Le dernier rire

I am frequently asked to recommend the best book on ancient history or moral philosophy or the French Revolution, and, since I do not believe there is one best book on anything, I usually content myself with saying what not to read: Do not read Donald Kagan or Paul Rahe on the ancients; and do not read Martha Nussbaum or Mortimer Adler on anything.  With that caveat issued, a few cautious recommendations of a number of books might be made, accompanied by the warning that each of the writers has his biases and flaws.  Above all, readers should go to books written in the period that interests them—the historians, naturally, but also the poets and dramatists.  Do not rely on the synthesizers, even if they are great minds such as Arnold Toynbee rather than fat wallets such as Mortimer Adler.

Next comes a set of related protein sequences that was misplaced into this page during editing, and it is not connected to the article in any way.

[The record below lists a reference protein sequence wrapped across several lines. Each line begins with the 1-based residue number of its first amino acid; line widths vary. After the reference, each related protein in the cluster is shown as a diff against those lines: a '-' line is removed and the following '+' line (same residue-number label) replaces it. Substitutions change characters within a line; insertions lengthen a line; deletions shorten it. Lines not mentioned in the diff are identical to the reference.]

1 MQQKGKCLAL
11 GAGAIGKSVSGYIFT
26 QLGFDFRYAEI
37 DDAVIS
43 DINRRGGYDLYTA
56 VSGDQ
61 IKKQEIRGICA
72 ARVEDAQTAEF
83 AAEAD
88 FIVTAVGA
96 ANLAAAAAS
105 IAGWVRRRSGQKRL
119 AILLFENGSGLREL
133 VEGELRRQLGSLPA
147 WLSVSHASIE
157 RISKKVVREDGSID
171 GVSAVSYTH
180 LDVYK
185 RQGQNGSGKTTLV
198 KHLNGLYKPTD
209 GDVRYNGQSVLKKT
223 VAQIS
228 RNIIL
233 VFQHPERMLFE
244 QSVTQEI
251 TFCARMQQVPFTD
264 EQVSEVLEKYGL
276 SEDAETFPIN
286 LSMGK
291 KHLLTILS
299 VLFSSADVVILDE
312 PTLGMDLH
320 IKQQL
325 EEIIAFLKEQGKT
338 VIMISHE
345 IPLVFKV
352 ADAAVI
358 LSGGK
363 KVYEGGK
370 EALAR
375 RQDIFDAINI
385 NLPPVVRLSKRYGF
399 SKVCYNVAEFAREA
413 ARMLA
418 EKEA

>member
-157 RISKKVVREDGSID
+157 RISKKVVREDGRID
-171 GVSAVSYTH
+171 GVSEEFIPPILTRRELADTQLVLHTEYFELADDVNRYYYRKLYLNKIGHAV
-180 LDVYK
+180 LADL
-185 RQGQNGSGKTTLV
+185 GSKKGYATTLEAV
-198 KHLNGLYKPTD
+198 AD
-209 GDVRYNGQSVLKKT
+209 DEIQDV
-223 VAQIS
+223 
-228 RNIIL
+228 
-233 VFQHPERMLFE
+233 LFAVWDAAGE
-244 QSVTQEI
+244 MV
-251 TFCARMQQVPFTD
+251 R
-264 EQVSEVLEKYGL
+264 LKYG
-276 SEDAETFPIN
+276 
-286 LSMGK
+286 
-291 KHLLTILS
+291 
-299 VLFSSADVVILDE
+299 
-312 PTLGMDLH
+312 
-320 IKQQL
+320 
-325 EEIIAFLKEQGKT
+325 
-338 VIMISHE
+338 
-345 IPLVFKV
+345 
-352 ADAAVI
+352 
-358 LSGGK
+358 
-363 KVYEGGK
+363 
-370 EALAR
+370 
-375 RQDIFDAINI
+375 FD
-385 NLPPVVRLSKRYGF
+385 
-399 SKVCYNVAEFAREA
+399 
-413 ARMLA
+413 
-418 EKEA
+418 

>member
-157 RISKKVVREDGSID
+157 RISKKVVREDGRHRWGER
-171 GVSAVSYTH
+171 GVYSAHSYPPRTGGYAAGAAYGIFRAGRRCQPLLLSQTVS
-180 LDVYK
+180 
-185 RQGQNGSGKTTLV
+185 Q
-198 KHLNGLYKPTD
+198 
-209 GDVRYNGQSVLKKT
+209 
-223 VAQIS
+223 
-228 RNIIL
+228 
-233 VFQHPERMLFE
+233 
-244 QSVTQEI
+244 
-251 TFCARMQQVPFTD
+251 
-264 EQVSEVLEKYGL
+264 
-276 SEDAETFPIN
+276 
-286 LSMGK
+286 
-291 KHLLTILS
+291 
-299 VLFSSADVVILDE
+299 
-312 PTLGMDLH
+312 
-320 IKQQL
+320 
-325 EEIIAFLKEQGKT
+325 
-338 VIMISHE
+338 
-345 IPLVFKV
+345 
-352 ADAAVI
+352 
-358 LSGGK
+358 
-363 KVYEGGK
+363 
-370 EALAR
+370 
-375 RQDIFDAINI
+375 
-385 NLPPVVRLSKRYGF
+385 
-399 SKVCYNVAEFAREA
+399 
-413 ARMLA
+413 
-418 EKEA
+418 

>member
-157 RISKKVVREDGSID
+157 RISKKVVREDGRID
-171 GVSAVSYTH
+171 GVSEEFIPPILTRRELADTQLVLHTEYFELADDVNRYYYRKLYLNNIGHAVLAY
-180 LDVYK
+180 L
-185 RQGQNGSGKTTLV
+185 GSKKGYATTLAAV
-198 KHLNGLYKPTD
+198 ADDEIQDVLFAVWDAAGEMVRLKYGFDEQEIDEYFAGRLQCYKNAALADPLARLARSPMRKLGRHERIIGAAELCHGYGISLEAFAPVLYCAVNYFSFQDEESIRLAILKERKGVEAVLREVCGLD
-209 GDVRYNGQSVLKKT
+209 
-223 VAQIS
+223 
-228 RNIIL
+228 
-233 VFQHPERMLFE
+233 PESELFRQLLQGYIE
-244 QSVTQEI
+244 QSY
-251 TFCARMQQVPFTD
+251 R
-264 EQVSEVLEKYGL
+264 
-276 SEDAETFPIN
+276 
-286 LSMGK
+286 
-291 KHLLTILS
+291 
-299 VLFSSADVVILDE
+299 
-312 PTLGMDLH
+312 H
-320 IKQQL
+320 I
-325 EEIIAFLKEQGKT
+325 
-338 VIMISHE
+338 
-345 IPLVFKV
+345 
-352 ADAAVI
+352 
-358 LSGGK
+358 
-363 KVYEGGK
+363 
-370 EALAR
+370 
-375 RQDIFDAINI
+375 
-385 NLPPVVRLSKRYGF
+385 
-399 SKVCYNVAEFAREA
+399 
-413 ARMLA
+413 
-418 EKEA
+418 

The case of the French Revolution is very hard.  There are, of course, excellent monographs on the revolutionary army or the economy or the political infighting among revolutionary factions in Paris, written by such solid historians as Richard Cobb, George Lefebvre, Norman Hampson, and Alfred Soboul, among many others, but there is, in fact, no one good comprehensive book that reveals the full extent of the evil.  Most of the great older historians were, after all, liberals who wanted either to put the best face on the entire project or, at least, to prove that the excesses of the Terror did not stem from...

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